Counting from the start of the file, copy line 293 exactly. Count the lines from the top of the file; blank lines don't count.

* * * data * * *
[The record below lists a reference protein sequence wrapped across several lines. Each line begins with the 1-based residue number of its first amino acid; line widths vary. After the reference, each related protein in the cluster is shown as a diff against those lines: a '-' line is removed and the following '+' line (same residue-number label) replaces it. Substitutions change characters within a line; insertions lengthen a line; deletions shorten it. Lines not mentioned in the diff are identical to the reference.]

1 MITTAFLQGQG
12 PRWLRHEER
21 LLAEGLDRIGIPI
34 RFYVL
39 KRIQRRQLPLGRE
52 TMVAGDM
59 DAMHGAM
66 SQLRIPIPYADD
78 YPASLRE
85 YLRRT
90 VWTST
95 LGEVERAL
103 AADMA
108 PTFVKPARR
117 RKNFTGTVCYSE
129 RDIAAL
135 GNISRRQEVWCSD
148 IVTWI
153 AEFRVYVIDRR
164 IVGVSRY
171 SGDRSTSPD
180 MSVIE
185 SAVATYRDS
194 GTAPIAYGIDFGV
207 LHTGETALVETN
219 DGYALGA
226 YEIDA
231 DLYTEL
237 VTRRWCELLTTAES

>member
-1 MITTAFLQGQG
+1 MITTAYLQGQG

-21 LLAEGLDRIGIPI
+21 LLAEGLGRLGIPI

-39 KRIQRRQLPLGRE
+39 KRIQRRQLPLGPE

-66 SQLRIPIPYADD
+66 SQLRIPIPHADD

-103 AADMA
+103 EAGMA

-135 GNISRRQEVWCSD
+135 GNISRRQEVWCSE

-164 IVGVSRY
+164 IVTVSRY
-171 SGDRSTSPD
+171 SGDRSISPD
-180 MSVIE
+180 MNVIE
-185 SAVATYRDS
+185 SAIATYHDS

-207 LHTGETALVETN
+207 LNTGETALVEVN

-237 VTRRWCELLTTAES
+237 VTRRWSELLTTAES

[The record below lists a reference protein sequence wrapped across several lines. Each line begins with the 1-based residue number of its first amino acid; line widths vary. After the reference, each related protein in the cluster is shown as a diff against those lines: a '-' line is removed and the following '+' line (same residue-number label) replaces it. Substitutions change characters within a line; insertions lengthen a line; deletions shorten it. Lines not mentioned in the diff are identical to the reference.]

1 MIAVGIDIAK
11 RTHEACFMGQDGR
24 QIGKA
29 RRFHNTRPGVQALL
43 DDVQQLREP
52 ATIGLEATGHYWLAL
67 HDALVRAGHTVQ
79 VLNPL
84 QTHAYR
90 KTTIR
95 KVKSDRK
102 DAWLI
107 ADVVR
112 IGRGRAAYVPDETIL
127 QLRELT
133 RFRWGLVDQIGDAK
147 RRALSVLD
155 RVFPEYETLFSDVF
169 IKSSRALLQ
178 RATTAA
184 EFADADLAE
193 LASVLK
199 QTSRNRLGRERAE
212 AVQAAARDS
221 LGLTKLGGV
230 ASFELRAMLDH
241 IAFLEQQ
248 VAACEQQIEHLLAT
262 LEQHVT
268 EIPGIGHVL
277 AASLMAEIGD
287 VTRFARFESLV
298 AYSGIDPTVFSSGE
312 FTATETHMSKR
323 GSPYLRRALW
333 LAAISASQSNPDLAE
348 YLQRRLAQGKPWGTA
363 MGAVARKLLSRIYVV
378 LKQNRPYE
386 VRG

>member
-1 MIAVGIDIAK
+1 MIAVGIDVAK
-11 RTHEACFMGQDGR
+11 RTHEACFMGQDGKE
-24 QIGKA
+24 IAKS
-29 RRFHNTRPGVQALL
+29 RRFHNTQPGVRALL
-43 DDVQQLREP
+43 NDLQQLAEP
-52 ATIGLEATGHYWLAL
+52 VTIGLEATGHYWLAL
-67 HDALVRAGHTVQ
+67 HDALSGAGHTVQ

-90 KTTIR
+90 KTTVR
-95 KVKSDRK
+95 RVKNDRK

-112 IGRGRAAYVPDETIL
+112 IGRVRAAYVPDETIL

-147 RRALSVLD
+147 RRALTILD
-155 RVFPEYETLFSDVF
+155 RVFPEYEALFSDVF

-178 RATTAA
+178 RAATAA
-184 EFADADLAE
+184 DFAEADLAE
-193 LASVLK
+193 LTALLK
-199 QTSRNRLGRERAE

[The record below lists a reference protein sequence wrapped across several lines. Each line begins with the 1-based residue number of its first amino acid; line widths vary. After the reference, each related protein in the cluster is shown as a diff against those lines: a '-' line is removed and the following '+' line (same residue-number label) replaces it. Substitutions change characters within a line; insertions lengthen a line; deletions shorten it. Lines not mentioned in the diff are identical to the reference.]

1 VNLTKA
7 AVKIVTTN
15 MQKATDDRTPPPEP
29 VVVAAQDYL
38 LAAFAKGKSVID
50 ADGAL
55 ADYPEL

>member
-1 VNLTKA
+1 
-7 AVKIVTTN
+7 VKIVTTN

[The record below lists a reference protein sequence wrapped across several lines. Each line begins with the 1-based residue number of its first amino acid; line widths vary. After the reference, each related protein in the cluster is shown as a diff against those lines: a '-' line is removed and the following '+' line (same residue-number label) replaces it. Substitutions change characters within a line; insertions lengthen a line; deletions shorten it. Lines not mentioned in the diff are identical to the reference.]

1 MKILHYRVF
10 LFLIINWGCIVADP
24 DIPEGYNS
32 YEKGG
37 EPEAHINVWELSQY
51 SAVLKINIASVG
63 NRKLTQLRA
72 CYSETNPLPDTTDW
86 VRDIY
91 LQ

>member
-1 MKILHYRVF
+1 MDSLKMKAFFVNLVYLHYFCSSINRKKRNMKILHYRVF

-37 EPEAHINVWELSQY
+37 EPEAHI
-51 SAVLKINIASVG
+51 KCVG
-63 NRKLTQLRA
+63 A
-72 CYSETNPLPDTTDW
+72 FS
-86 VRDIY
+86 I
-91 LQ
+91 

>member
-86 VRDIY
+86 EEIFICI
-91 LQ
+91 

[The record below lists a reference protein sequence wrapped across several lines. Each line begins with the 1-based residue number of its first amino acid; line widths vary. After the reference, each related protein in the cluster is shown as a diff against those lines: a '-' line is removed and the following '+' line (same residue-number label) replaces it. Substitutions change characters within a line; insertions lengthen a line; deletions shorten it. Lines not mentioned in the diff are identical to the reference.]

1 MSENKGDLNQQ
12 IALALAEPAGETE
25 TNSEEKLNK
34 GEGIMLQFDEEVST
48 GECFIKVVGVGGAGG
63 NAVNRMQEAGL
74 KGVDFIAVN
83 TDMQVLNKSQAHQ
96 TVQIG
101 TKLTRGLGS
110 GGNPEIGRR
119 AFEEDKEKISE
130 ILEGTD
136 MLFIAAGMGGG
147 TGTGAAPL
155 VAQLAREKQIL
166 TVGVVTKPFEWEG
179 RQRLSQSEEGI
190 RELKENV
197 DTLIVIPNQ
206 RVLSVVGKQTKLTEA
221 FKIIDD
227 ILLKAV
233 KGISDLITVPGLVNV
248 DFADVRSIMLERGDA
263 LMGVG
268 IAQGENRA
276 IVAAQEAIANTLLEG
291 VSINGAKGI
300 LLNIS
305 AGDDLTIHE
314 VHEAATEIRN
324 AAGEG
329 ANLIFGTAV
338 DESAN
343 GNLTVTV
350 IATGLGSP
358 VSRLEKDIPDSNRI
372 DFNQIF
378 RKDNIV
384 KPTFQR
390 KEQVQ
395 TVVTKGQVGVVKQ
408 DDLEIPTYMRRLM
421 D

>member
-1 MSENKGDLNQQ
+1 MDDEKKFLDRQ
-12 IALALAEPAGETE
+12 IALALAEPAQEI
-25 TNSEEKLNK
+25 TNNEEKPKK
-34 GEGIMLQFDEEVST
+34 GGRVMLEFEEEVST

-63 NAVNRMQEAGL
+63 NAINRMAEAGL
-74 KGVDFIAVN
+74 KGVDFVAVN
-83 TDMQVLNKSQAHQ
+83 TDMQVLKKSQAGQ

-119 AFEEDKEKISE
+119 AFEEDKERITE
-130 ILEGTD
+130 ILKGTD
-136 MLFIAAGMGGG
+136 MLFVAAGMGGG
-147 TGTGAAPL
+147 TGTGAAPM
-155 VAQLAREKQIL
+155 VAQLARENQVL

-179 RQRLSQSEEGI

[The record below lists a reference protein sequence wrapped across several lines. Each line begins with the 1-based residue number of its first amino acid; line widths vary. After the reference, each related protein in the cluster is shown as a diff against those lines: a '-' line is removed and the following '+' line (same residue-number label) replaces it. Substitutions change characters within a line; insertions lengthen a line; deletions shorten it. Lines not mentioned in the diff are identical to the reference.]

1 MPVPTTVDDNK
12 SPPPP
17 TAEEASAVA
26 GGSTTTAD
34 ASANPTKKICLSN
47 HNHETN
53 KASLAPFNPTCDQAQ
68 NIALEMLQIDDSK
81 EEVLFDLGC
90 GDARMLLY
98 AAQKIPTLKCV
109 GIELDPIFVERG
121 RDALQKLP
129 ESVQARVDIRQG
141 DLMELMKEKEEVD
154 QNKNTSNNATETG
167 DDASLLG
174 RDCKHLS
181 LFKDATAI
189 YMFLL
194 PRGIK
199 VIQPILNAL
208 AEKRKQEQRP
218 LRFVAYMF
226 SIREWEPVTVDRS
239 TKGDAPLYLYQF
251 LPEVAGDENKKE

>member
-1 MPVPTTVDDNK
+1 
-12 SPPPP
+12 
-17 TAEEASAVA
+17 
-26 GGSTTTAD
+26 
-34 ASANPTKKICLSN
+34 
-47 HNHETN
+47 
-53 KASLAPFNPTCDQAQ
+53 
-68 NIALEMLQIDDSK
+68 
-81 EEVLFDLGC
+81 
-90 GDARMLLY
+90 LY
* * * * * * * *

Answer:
+90 LY